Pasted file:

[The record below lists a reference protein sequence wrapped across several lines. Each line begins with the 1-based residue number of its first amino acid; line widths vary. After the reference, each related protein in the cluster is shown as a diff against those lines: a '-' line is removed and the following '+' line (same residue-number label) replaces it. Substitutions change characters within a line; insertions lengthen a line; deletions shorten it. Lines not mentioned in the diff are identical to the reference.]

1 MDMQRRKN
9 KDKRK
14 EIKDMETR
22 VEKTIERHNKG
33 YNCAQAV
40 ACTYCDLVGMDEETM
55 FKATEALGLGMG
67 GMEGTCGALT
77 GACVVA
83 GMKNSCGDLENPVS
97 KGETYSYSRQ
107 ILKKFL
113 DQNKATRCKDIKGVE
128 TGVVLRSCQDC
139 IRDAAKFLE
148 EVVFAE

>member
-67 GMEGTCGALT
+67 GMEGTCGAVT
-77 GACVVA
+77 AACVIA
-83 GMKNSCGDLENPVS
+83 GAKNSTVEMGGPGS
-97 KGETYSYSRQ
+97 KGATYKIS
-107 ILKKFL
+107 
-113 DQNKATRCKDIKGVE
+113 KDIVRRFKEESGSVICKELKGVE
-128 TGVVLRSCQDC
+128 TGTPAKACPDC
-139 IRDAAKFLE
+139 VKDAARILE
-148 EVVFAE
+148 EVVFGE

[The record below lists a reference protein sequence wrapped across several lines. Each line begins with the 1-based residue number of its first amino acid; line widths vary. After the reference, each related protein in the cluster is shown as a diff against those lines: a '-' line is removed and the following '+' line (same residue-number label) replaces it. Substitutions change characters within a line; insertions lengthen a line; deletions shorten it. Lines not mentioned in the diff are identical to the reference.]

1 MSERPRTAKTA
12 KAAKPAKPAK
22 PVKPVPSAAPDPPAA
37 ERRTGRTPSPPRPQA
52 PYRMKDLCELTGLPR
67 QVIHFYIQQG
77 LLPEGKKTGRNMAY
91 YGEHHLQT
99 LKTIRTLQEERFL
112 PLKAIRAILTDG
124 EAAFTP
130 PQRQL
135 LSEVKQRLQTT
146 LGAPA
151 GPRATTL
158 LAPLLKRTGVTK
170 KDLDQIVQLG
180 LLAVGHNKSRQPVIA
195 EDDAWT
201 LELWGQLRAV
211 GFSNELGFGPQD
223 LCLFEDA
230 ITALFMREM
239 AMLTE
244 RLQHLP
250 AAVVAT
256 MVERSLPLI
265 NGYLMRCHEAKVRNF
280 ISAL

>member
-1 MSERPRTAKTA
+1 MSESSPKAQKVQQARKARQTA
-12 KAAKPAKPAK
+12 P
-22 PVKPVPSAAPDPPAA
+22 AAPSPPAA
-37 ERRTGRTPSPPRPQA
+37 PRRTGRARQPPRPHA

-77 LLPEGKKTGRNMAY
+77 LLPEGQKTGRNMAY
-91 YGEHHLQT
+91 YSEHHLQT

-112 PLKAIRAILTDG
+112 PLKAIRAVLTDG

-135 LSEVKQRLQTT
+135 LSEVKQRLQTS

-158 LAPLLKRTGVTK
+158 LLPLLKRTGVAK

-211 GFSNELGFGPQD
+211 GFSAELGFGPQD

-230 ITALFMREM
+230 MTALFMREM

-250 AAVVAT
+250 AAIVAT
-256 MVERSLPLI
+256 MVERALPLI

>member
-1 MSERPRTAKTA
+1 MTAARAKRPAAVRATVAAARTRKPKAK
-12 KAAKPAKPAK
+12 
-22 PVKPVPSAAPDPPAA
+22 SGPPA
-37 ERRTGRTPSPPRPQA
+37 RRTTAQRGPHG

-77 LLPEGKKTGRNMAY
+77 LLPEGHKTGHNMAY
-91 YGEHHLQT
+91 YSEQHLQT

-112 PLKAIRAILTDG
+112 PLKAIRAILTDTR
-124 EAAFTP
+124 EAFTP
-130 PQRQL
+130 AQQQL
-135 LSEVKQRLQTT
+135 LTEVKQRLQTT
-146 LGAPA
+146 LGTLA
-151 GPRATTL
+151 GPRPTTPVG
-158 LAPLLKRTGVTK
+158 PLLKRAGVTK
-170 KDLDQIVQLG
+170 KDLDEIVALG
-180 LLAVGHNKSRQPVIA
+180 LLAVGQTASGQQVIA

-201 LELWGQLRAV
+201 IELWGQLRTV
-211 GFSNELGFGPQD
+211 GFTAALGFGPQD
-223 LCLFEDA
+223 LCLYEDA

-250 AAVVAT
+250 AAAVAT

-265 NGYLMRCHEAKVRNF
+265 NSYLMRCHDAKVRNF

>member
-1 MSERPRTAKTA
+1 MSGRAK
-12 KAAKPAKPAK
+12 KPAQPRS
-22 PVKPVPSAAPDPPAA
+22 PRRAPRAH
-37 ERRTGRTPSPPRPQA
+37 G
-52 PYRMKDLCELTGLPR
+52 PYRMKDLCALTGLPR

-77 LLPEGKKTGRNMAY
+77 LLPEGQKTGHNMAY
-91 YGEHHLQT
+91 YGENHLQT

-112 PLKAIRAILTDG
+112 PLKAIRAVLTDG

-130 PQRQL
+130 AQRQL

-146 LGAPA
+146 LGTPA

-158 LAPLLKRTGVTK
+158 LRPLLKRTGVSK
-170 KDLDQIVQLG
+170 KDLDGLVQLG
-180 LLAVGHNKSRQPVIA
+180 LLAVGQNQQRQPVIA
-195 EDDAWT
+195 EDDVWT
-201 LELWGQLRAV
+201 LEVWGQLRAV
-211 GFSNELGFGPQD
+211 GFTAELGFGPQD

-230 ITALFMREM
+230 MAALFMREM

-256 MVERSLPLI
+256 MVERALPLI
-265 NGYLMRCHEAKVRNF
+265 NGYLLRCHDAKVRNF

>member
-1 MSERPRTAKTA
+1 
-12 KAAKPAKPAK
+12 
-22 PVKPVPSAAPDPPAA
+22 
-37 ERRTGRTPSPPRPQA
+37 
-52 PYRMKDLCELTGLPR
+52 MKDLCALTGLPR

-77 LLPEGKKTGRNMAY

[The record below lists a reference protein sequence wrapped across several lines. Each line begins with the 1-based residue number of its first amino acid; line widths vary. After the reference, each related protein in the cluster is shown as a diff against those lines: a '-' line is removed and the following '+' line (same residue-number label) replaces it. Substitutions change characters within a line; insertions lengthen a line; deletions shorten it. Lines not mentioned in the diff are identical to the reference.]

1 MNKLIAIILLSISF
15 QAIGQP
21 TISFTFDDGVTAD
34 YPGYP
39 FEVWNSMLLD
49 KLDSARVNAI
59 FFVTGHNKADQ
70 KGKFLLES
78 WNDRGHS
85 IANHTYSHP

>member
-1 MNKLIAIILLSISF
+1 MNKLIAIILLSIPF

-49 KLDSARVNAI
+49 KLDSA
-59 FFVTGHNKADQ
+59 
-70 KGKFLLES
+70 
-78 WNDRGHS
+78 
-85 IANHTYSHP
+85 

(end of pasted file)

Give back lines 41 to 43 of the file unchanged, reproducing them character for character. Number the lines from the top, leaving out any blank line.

37 ERRTGRTPSPPRPQA
52 PYRMKDLCELTGLPR
67 QVIHFYIQQG